Skewering the malleability of gender norms, Cal Lane spins industrial tools and steel into delicate filigree. Her sculptures explore the relationship between the functional and the “frivolous,” where industry and decorative domesticity are forcibly joined by fire. The 2016 work Shovel alludes to the use of lace in christenings, weddings, and funerals. Works by Lane have been shown at Art Mûr, Montréal, Benrimon Contemporary, New York, and Decordova Sculpture Park and Museum, Massachusetts.
Image rights: Courtesy of the artist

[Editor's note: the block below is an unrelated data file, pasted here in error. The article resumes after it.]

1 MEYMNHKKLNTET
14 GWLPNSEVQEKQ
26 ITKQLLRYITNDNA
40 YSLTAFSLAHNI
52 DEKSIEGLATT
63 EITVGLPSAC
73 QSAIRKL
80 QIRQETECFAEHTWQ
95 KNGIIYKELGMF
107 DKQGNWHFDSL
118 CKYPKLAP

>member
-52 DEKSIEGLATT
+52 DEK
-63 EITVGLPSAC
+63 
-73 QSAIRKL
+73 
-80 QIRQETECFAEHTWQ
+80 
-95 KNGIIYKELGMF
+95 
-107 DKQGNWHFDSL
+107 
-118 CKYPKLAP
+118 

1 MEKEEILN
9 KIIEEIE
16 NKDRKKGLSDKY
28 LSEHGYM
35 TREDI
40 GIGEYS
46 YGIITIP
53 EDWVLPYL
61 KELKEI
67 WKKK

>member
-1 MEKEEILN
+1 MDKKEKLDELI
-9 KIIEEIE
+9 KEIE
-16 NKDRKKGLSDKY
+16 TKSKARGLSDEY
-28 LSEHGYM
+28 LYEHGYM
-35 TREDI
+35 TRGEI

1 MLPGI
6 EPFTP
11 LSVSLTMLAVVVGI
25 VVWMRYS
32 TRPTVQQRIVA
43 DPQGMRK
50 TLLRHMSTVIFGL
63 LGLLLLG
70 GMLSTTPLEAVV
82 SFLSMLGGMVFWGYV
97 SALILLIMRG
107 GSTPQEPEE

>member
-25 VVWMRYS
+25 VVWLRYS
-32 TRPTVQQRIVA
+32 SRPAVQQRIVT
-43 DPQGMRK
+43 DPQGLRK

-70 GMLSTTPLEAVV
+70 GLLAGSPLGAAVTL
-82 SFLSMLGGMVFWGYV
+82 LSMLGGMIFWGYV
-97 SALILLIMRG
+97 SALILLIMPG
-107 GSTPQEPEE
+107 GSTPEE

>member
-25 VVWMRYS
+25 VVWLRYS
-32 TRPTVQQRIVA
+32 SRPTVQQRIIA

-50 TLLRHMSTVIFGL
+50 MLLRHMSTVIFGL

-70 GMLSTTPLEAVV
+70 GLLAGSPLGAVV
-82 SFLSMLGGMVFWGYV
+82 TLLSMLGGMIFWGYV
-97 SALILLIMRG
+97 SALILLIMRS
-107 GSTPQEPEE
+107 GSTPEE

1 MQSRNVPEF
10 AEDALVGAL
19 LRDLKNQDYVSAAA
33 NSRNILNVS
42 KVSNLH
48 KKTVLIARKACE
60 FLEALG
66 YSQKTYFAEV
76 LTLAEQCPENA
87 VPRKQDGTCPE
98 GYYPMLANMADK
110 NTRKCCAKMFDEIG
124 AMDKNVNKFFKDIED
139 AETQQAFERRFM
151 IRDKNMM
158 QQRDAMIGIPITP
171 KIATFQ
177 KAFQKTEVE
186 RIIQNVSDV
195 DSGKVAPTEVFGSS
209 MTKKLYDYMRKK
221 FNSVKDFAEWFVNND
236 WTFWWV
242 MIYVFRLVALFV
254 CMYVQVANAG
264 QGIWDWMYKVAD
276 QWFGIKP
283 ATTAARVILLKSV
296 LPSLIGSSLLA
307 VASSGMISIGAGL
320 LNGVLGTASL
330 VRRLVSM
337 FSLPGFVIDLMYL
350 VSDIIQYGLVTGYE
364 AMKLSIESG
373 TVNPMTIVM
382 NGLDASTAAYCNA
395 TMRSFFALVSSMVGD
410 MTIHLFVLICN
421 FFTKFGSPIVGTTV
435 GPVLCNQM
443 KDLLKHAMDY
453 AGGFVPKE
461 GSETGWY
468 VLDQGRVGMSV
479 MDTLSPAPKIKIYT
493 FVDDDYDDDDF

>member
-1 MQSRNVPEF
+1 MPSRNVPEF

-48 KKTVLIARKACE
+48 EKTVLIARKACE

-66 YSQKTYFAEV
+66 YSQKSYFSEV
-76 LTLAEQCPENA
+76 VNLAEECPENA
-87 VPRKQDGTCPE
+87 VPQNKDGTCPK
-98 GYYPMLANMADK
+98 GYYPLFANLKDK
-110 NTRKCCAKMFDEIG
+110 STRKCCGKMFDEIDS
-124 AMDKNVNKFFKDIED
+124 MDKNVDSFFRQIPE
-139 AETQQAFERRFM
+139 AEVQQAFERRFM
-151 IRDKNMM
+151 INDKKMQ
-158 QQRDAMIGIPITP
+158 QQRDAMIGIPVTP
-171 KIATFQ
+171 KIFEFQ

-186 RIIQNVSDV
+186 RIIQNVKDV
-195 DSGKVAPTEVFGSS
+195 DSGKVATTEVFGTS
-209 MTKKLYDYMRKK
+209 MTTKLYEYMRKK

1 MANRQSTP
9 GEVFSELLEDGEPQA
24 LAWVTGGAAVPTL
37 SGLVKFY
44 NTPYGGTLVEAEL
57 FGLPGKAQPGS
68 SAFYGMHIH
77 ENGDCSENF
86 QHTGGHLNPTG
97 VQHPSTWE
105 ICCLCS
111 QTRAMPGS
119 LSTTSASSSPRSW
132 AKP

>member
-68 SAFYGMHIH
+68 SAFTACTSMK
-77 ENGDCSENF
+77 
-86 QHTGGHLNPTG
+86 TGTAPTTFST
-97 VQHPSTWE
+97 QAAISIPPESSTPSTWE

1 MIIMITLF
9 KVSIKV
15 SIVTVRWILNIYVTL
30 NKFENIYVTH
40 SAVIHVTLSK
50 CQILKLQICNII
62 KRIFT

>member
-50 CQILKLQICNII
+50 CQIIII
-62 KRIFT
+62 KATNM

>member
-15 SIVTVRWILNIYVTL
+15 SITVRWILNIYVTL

About Cal Lane
Cal Lane, who trained as a welder before studying art, transforms industrial steel products, like Dumpsters, oil drums, and I-beams, into improbably lacey, delicate works of sculpture. She has been compared to Richard Serra, famous for his propped, torqued, and spiraling steel sculptures. Unlike Serra, however, Lane cuts ornate patterns into the steel, opening up its surface to light and air. Through her work, she challenges gender stereotypes by combining the “masculinity” of steel and welding with the “femininity” of lace-like, decorative patterning. She also produces works with a critical edge. In Fossil Fuel (2009), for example, she cut a map of the world into an oil tank. As she explains, she is drawn to the meanings old objects carry: “They come with their own narrative, a narrative that on some level we can all connect to.”
Canadian, b. 1968, Halifax, Canada, based in Putnam Valley, New York